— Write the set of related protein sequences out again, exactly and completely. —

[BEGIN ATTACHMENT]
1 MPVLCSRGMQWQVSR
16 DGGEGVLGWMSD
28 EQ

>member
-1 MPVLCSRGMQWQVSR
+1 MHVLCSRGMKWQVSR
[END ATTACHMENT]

1 MPVLCSRGMQWQVSR
16 DGGEGVLGWMSD
28 EQ

>member
-1 MPVLCSRGMQWQVSR
+1 MHVLCSRGMKWQVSR